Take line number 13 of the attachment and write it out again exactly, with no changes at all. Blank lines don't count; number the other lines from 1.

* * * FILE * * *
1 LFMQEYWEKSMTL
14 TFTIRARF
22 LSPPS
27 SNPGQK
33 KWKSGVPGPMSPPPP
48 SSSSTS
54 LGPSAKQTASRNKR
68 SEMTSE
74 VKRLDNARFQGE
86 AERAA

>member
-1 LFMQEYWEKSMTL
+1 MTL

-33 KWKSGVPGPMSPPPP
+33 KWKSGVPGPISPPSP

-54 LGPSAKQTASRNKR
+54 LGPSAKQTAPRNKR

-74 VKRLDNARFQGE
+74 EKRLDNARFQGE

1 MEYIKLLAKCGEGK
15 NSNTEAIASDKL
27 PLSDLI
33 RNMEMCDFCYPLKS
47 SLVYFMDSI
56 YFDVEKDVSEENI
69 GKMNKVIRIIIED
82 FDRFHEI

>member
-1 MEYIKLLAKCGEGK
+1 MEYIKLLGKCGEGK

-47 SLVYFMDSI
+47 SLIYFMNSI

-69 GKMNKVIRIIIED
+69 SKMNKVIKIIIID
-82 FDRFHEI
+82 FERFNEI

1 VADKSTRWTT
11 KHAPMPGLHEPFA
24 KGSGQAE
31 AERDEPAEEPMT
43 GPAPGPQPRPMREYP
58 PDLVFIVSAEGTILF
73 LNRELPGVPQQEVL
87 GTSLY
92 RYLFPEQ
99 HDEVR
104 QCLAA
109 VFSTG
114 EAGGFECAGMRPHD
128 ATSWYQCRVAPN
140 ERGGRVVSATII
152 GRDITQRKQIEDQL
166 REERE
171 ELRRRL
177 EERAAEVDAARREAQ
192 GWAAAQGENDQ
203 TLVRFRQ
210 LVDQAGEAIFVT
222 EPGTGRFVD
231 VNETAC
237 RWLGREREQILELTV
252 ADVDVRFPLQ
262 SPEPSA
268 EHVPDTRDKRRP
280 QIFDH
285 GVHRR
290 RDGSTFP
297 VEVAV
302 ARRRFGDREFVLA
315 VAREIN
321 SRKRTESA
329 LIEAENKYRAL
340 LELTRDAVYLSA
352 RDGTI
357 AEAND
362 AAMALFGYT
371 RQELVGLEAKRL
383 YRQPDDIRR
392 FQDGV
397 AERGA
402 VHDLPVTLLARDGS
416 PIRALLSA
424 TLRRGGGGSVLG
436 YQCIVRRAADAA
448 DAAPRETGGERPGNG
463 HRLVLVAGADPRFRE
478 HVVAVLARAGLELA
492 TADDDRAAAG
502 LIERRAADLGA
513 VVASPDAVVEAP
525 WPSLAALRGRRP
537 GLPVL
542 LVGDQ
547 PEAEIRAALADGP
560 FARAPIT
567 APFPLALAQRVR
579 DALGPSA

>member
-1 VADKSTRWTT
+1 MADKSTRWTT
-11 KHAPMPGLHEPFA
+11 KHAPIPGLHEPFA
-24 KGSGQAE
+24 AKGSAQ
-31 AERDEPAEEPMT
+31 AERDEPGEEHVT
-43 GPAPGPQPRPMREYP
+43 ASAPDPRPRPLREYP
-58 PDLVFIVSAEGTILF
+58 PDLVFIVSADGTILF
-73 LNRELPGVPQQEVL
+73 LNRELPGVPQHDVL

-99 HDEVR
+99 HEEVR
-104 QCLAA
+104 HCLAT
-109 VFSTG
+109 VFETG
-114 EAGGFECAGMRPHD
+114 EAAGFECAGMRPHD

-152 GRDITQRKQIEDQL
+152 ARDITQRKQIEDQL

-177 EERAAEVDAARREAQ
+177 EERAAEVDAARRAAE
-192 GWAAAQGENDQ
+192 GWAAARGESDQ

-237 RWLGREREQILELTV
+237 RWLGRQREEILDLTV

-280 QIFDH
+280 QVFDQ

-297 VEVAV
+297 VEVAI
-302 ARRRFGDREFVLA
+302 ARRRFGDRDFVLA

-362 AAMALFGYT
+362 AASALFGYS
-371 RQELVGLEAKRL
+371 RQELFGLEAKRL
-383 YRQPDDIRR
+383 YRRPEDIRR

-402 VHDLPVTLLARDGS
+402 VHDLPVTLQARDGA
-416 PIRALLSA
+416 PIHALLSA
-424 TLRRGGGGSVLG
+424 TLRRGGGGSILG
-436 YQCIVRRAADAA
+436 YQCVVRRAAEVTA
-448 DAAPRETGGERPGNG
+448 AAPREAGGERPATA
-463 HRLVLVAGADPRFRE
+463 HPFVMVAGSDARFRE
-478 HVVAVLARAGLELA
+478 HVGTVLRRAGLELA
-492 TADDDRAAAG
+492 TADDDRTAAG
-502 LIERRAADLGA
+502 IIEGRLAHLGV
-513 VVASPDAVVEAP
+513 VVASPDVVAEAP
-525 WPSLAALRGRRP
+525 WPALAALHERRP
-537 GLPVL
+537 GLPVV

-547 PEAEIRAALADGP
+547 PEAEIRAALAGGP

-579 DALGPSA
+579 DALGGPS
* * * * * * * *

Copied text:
+1 MTL